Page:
Feeling a bit frustrated – Ava food stuff

I’m very pleased that we’ve been eating vegetarian meals around here for the past week without a problem. I’ve found several new recipes to try and have been enjoying eating new, delicious foods. (Will post some recipes I’ve tried recently soon.)

The problem is, Ava is not as excited about all of mommy’s new recipes as mommy is. ๐Ÿ˜‰

I don’t think being vegetarian is bothering her – the only meat she was fond of in the past anyway was fish. The problem is, I think, the dishes I am making are too “exotic,” for lack of a better word, for her.

Here I am all excited that I’m making these tasty and very nutritious meals, but she doesn’t want anything to do with them. (Although she does like hummus and that’s something.) So I’m banging my head on the wall.

I don’t want to become a short-order cook. I’d like her to eat what the rest of the family eats. However, I do realize some foods might just be too spicy for her (even though I don’t get too crazy with the spices because I’m a wimp myself when it comes to spicy foods).

So I guess I’m now on the lookout for vegetarian recipes that are more kid-friendly so that she can enjoy our meals too.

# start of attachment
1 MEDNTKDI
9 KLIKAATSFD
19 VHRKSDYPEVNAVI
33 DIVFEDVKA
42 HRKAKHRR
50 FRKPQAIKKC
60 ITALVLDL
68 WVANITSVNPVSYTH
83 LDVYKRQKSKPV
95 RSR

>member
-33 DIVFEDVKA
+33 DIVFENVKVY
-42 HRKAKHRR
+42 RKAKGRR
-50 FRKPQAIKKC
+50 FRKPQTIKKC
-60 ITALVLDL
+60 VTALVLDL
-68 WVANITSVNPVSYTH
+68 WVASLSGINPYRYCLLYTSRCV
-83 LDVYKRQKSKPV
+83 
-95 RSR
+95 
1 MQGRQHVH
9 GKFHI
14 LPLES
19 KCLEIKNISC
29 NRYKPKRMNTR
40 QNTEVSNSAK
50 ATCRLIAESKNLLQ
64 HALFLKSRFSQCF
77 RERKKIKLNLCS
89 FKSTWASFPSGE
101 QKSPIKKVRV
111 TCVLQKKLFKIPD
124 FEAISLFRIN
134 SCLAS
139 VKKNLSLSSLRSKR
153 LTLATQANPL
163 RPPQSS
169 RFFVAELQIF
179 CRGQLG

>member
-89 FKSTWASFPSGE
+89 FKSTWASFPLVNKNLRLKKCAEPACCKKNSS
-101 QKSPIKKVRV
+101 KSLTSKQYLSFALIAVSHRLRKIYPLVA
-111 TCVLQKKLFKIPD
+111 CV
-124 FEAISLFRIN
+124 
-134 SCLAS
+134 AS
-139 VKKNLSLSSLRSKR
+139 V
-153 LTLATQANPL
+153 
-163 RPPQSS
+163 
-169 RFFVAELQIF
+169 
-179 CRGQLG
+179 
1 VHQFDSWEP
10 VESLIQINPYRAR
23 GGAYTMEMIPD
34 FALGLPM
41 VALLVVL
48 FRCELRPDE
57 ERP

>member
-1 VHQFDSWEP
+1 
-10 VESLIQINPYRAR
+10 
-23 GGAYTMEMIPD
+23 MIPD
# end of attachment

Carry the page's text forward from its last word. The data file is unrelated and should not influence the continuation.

Part of this might be due to the fact that many toddlers get picky about their eating habits regardless of if they are carnivorous or not. It’s hard to say. Even before this began, she would have her days of not wanting to eat much of anything.

I have made some Morningstar Farmsร‚ยฎ Chik’n Nuggets for her and she liked those, but with drinking some soy milk (also rice milk) and having tofu and tempeh in meals, I start to worry about how much soy is too much. I’ve also made her organic mac and cheese with pumpkin mixed in. She does ok with that. Her favorite food – that she would eat any time of the day or night if granted permission – is cheese (string cheese, slices of cheese, whatever) but mama is trying to cut back a bit on that.